On top of the foundations, suspended from the ceiling, is a hanging display of hand-embroidered carpets that represent the site plans of village homes, colored with the dyes of the flora that once surrounded them. Together, the ground and sky turn the gaze upside down on what Rabah calls the remains and the remaining.
On what grounds navigates the possibilities of collaborating between the museum and the biennale, and challenging their individual strategies to evolve and discover the potential for creating something entirely new—belonging to neither, but generated by both.
WW: How does your practice address the global human condition?
KR: In art you can work with material and immaterial setups and situations in order to question them and share your proposed speculative structural frameworks for exploring how we understand the political economies that underwrite cultural institutions, arts management, curatorial practice, museology, and the production of critical knowledge under long-standing states of emergency.
In appropriating and strategically deploying institutional devices, specifically their material and immaterial ecologies of value, it underscores how discursive power resides in their often occluded ability to replicate structures that anticipate value (in political and cultural terms), while simultaneously excluding other forms of value and authority.
While the title of these ventures, for example, The Palestinian Museum of Natural History and Humankind, positions them in context of recent and future Palestinian history, nevertheless that they also propose, reveal, and unpack broader concerns about the global infrastructure of visual arts production and contemporary debates about “value”— be it economic, cultural, political, or historical.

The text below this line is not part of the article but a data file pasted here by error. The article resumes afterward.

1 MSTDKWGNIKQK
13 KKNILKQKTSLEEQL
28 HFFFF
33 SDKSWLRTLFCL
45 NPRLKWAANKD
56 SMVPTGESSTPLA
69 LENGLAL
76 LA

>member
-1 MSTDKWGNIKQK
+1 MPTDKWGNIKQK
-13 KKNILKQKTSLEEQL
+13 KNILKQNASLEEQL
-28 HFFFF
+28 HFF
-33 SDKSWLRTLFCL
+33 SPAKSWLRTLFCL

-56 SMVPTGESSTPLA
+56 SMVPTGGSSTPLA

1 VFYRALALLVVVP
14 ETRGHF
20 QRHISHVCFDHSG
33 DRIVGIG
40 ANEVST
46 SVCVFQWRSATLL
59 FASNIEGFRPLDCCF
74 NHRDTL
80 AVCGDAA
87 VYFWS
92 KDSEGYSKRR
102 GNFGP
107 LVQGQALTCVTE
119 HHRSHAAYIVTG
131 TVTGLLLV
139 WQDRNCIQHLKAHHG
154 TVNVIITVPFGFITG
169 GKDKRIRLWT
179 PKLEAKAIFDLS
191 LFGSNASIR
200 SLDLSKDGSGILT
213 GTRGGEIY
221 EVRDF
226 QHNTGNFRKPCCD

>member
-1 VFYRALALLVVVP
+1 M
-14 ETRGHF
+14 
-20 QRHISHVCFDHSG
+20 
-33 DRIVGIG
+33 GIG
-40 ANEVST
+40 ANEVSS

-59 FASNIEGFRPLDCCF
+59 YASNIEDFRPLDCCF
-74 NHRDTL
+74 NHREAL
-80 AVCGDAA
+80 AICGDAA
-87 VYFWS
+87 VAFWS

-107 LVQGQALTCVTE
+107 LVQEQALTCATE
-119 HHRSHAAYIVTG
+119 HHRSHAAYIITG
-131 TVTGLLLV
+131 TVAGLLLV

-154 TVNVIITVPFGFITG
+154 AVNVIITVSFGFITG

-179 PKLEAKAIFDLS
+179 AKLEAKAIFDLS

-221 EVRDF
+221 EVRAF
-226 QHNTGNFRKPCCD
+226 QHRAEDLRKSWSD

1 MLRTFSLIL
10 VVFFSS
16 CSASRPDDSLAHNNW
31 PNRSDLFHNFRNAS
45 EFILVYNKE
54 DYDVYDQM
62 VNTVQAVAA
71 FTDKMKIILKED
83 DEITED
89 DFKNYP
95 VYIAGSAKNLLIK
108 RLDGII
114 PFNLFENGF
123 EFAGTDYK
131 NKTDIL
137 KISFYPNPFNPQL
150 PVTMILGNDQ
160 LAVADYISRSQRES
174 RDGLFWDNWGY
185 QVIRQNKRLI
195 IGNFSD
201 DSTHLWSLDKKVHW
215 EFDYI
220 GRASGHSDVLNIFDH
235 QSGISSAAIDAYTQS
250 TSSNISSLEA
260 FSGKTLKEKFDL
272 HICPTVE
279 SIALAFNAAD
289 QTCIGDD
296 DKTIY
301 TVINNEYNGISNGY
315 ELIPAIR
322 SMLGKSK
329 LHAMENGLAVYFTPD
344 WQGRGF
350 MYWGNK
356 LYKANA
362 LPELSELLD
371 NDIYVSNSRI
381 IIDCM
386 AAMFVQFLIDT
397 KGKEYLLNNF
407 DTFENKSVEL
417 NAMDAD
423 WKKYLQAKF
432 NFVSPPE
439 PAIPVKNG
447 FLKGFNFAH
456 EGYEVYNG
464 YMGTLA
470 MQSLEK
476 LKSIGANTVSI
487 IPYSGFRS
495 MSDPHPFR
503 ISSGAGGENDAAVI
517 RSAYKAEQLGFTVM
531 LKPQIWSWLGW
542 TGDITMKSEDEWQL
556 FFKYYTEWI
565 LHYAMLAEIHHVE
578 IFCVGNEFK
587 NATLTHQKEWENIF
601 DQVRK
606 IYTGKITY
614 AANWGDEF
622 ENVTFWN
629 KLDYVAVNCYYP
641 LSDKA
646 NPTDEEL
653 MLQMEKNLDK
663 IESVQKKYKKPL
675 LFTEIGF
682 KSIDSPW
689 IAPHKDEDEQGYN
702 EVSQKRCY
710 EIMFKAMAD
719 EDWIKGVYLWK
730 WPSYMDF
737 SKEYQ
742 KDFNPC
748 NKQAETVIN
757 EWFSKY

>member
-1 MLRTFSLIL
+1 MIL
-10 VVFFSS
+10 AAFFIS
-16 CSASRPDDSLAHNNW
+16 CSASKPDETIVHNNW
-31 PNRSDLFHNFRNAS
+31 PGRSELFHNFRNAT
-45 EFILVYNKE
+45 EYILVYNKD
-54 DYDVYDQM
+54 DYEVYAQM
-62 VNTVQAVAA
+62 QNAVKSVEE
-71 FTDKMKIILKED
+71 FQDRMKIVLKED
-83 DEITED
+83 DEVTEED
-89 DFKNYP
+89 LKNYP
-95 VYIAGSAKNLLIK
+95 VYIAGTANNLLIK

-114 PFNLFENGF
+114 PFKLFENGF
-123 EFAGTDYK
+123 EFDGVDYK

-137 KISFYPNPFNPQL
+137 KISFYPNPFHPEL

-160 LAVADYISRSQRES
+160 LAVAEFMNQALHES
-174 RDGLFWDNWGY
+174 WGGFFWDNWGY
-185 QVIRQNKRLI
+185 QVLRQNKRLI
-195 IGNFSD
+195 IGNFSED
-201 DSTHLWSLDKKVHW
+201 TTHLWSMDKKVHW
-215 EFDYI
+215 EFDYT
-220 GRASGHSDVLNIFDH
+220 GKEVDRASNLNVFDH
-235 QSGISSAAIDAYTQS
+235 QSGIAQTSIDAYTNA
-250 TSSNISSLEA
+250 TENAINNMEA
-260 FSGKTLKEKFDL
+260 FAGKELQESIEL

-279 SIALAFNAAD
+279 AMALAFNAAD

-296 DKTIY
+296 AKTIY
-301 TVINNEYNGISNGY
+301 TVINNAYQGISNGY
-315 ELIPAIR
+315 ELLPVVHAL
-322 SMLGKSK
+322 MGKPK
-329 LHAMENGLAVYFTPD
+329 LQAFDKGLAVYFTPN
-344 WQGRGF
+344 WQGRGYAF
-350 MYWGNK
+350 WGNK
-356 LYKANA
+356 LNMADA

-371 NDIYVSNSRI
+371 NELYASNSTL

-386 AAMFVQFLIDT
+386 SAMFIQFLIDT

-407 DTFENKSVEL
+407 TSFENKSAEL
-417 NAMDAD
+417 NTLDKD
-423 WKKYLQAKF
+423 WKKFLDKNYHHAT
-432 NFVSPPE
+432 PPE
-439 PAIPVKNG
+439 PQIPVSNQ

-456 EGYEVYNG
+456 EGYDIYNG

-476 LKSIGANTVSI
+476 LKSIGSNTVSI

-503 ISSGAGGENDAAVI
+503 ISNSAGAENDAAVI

The forthcoming monograph I am currently working on explores more in depth the nature of these concerns, conditions, and issues.
WW: You’re also the artistic director of the Riwaq Biennale, which was named after an institution and not a place. How is it working to protect and promote cultural heritage in Palestine?
KR: It was initiated in 2005 to expand upon Riwaq’s approach aiming at the revitalization of historic centers of 50 towns and villages throughout Palestine. In other words, this biennale comes with an agenda. It is invested in Riwaq’s efforts to clarify the growing political and epistemic significance of architectural heritage in local towns and villages. The fifth Riwaq Biennale (RB5) took place from 2014 to 2016 and ran for the duration of two years in response to a critical inquiry into the nature of biennales, which traditionally take place every two years.
With each edition positioning new questions, conversations continually revolved around the function and utility of the biennale and whether its role worked in congruence with architectural conservation and rehabilitation efforts, which were the original objectives of the Riwaq Centre. At the time of RB5, rigid lines demarcating art, architecture, conservation, education, and design had begun to blur, and it became evident that while the community built the biennale, the biennale also, in turn, built community.